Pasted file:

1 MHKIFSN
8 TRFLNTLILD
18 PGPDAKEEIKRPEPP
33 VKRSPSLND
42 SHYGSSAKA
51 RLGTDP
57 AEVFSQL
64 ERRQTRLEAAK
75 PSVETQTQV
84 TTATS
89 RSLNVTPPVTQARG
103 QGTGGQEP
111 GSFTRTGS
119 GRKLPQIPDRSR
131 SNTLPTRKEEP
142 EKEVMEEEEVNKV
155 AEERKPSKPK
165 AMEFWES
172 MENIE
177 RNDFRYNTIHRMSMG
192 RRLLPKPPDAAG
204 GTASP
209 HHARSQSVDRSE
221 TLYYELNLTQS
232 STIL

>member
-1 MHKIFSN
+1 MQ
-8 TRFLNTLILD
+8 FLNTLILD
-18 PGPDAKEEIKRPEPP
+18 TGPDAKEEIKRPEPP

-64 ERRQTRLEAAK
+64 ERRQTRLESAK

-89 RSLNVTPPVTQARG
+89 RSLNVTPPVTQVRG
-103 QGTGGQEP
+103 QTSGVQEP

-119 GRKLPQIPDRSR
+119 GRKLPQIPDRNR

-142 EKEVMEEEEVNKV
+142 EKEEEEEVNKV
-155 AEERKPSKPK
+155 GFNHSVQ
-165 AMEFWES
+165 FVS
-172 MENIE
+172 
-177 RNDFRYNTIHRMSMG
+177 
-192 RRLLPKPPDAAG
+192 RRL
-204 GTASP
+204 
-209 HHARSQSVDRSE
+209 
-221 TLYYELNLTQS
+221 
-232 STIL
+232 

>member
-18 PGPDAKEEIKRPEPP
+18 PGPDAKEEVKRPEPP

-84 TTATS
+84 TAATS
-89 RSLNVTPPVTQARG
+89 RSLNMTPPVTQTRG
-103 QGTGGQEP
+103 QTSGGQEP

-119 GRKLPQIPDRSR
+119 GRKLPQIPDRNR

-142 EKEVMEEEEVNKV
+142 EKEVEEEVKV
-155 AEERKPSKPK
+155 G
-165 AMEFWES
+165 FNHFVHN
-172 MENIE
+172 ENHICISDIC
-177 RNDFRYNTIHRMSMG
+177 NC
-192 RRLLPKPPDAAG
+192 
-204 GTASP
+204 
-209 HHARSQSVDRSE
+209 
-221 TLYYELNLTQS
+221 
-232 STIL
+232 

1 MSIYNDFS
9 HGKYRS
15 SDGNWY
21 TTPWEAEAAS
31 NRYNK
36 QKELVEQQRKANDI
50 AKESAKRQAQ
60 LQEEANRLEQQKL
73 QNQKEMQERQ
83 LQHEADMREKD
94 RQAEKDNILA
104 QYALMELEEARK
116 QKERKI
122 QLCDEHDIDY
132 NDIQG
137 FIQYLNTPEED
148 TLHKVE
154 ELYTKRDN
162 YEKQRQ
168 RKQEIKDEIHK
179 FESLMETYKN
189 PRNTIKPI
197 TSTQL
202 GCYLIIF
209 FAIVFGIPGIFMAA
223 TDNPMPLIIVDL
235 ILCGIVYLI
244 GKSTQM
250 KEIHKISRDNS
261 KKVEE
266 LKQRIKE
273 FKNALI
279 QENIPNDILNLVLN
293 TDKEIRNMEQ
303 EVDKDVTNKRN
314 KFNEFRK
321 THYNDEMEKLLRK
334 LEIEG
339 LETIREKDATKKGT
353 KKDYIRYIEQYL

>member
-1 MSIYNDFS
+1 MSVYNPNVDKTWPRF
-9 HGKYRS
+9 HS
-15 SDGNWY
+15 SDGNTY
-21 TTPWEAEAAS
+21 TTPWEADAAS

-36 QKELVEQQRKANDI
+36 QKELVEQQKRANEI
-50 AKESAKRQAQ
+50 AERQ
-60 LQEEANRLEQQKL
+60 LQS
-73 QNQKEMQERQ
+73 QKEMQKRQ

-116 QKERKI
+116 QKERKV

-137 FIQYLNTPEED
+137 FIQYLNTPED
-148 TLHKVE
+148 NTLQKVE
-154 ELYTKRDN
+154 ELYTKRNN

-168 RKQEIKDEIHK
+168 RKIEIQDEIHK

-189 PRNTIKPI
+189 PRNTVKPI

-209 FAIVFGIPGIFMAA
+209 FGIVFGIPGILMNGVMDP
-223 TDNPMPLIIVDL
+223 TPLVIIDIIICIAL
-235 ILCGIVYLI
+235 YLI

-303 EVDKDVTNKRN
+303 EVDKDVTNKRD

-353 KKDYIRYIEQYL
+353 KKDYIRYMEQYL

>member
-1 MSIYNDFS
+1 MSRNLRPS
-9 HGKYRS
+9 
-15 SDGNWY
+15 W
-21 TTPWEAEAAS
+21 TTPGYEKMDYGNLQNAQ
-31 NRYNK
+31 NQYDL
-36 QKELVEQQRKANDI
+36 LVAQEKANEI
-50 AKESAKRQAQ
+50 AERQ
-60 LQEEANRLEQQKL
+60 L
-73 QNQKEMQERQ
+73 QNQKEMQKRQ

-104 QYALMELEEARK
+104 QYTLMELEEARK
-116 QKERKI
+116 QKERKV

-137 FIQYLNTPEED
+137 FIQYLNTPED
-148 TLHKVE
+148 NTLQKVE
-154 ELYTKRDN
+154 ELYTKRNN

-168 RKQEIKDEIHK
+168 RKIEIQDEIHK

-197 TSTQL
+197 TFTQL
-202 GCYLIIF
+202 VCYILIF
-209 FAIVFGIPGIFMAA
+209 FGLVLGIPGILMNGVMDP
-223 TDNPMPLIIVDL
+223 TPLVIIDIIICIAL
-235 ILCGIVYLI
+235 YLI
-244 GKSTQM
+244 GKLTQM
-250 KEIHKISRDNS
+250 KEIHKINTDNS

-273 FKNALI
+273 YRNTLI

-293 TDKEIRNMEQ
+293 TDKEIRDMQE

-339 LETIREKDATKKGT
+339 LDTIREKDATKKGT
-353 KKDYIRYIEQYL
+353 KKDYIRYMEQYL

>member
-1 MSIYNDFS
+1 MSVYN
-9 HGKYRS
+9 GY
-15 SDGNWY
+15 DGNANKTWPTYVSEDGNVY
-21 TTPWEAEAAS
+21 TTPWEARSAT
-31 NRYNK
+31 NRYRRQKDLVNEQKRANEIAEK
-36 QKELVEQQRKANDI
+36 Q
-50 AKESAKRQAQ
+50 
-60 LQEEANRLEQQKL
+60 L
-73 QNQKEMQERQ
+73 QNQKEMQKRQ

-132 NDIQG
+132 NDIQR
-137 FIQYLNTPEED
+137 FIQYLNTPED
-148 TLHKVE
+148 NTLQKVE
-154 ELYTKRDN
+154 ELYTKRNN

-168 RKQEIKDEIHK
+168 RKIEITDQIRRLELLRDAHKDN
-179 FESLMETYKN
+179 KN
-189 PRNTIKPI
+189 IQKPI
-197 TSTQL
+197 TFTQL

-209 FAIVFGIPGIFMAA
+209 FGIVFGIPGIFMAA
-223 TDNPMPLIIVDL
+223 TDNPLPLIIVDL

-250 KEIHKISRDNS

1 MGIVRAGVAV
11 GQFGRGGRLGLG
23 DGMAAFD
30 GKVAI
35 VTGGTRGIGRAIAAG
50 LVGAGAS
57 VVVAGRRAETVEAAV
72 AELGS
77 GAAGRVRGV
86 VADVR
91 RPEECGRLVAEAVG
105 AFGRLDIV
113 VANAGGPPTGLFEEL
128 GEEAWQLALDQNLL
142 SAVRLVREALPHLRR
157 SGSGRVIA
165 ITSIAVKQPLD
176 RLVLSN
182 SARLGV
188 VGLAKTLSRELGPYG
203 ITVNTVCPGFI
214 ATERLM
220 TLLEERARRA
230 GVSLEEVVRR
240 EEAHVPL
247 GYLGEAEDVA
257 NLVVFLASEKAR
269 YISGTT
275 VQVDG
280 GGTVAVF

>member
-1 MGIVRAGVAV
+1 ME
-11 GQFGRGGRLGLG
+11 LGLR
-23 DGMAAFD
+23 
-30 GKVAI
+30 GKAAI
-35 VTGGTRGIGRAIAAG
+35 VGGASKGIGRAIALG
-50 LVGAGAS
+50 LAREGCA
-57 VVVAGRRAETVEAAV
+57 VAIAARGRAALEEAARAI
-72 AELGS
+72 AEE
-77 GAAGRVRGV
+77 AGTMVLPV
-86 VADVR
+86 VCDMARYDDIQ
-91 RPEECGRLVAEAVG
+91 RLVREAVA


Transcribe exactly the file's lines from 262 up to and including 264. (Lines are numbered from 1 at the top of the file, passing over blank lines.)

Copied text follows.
+223 TDNPLPLIIVDL

-250 KEIHKISRDNS

1 MGIVRAGVAV